An exploration of the Australian Healthcare system
Written by Shukti Sarma
In 2013, Bloomberg announced in a worldwide poll that Australia has the best healthcare system overall. Talking about the poll, Alison Verhoeven, Chief Executive, Australian Healthcare and Hospitals Association (AHHA), said, “Australia’s healthcare investment as a percentage of GDP sits at approximately 8.9% per capita. With life expectancy of 81.8 years, Australia is on a par with other high performing countries in this ranking, showing that our investment in a universal healthcare system is a winning model.”
No mean feat, that. But as we know, nothing is perfect. The report later also identified some major problems that Australia is facing regarding healthcare- an ageing population, increasing levels of chronic disease and escalating health care costs. However, one factor which is rarely discussed is the politics of healthcare.
Government representatives are saying that the healthcare system is going to get a complete overhaul. But what does that mean for the patients?
Penny wise and Australian dollar foolish?
In Australia, the federal government pays a large percentage of the cost of services in public hospitals. And this depends on whether the government chooses to subsidise the costs. The government subsidises treatment and insurance costs via the Medicare scheme. Now, with the economy still reeling from recession, healthcare costs have escalated, and with rising levels of chronic diseases in the country, the government is looking at cutting costs.
And cost cutting in healthcare or other such public services never go down well.
Take the latest controversy about medical payments, for example. There is a proposal waiting for thr government according to which, the government will make a co-payment of $6 for each of the first 12 bulk billed visits to a GP each year. This is a highly problematic viewpoint, suggested by suggested by Terry Barnes, a former health adviser to Tony Abbott, in a submission to the high-powered National Commission of Audit. A report for the Australian Centre for Health Research think-tank says that if implemented, the scheme will save the Government $750 million over four years and act as a deterrent for those seeing doctors unnecessarily.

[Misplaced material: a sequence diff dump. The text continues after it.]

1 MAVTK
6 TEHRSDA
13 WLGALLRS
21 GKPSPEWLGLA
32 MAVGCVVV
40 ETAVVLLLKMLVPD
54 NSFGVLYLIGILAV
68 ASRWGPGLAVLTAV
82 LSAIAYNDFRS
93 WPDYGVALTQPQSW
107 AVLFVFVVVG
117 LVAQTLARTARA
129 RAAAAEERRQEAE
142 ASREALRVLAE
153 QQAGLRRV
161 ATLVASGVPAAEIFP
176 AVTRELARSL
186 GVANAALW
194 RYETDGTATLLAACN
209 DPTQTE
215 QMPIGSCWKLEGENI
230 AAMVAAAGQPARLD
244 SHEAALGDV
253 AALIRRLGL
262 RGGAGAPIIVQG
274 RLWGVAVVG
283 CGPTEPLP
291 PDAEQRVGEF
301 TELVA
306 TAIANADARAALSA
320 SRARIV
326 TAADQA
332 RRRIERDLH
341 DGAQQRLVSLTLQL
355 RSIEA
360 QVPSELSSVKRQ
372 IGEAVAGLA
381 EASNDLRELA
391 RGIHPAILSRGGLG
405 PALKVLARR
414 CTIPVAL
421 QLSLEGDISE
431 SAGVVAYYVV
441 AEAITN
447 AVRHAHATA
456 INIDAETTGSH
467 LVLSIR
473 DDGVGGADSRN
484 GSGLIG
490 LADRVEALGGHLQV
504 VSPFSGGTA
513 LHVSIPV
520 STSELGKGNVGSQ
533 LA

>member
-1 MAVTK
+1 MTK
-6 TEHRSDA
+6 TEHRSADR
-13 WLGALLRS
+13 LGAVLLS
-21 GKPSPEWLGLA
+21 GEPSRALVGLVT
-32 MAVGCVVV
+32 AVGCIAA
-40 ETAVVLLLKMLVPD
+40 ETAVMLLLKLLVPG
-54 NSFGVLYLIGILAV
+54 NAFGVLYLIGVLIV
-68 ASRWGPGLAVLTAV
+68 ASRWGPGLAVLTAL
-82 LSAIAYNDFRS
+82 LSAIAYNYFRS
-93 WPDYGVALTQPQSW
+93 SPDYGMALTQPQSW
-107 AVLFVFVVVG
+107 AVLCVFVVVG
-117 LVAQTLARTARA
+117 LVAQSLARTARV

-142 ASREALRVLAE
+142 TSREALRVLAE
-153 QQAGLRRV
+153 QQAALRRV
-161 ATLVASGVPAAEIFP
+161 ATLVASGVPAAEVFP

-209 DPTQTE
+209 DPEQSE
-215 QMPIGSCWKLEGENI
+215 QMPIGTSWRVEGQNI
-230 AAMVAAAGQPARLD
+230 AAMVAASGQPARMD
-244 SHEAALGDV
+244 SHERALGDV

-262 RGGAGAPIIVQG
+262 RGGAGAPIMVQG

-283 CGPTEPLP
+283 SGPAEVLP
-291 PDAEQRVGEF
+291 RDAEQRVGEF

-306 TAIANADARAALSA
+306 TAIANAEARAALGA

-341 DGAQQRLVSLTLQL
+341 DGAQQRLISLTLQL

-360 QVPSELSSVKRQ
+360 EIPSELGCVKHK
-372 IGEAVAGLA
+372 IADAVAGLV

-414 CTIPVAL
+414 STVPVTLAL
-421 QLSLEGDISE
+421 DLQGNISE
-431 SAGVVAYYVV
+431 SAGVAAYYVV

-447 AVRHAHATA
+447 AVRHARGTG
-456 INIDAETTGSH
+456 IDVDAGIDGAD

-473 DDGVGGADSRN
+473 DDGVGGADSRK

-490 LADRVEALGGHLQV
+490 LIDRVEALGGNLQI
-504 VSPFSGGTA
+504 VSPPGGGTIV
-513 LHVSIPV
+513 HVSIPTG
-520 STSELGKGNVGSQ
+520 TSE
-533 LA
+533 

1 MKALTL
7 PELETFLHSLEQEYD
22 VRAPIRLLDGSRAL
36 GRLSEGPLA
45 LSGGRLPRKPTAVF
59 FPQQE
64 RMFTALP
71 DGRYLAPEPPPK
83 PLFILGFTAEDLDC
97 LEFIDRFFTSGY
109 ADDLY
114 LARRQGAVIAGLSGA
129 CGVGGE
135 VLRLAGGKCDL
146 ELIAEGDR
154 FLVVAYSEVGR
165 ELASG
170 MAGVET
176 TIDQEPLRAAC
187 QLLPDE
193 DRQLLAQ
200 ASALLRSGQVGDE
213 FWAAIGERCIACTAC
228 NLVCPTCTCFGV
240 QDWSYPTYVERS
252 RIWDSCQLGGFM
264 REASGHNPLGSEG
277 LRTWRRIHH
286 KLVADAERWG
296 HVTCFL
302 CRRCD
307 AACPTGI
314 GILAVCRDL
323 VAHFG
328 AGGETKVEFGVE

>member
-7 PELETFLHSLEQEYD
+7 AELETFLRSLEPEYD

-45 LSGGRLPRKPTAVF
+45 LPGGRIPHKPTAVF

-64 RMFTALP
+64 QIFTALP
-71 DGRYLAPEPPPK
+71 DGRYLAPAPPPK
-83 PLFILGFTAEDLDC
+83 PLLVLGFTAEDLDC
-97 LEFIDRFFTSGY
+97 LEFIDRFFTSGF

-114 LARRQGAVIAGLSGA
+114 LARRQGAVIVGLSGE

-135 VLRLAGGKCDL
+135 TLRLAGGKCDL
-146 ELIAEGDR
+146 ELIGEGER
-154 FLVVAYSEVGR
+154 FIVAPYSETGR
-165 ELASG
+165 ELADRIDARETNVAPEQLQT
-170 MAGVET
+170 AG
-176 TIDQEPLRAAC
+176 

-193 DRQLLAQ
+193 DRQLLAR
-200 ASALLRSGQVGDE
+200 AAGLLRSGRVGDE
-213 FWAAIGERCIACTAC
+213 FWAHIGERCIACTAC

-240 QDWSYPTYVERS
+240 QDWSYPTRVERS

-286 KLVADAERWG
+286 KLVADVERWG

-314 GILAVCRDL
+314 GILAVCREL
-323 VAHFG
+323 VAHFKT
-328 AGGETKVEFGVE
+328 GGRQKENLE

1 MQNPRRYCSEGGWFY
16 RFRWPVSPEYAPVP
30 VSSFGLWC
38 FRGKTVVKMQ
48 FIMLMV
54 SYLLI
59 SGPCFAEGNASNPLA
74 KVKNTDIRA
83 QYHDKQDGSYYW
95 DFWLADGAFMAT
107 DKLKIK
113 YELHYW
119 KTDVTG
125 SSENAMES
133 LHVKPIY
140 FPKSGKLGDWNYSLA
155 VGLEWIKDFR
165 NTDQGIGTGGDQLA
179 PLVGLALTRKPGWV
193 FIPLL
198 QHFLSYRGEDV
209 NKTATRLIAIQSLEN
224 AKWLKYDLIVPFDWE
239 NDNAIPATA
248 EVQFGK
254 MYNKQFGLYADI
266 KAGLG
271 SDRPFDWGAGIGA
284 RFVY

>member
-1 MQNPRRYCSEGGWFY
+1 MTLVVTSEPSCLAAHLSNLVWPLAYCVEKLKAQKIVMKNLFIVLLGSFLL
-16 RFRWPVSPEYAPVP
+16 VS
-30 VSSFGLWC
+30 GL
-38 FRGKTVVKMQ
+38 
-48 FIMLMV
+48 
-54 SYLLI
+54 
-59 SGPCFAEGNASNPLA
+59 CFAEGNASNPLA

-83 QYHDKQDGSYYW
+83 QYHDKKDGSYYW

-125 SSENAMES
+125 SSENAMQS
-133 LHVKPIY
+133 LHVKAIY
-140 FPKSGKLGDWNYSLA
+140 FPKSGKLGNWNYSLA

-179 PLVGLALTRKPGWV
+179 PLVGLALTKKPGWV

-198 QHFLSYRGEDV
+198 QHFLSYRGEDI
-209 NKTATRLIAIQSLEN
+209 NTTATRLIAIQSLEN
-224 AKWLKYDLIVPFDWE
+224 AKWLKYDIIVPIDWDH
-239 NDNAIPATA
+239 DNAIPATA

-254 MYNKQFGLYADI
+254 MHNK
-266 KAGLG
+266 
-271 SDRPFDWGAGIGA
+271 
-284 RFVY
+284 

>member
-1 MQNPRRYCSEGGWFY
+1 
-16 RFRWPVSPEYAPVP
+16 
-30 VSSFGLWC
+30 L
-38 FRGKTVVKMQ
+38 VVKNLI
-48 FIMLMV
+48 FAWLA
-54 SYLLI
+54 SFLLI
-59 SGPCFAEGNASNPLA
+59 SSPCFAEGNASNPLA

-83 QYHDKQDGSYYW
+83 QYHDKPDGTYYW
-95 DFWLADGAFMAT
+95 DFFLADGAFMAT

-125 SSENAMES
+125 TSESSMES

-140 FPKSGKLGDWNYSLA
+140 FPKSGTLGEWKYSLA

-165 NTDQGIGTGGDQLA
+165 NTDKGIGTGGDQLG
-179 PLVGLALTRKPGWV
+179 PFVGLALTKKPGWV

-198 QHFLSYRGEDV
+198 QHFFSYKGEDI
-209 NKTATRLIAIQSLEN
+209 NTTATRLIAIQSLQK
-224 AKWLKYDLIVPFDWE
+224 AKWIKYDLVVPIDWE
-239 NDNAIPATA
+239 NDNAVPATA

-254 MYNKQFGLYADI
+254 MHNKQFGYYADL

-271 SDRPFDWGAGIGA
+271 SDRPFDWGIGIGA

There is of course, the question of long term impact of diseases and follow up treatments- which are not ‘unnecessary’. Also, it comes across as a short term solution, and many health experts say that this could lead to a bigger fallout and land up the government with a huge bill over long term.
The benefits of a universal healthcare system, sponsored by the state, are well known. But a fully state-sponsored system is entirely dependent on the government; and like every other thing, a government is subject to human faults and weaknesses.
In her 2006 book about the (lack of) healthcare in USA, “Solving the Health Care Problem. How Other Nations Succeeded and Why the United States Has Not”, author Pamela Behan documented the evolution of Australia’s healthcare system. Since the Second World War, the country has seen a cycle of building and dismantling the health insurance system. The author concludes that Australia’s healthcare system is made possible by the political polarization of the society, and the presence (and success) of the Australian Labour Party.
No wonder, healthcare promises play a big role in Australian politics and have a major influence on votes. The Liberal Party has been widely criticized for its willingness to cut healthcare subsidies, and many studies show that there is a significant difference in health status between the aborigines and the non-aborigines. The Labour Party, on the other hand, is promising insurance for the disabled, dental healthcare coverage and mental health.
Needless to say, when two sharply contrasting ideologies fight and one inevitably emerges on top, the system is bound to undergo a change. And whichever way it may play out, a system lacking in consistency does not stand to benefit the patients.
Prescription for wellness
While costs will always remain a contentious issue, what the policymakers should take into account is Australia’s demographic shift. With an ageing population, there will be need for universal healthcare, but it also should be cost effective.
There is also the matter of private investors in healthcare. Public and private bodies endeavours must go hand in hand, and private funding/participation is a must if the government wants to cut some costs. However, this will require effective regulation and some minimum standards to be met for service providers.
Reforms are definitely needed, and the government should take a long term view of the situation. And the solution cannot be arrived at without taking the patients into account.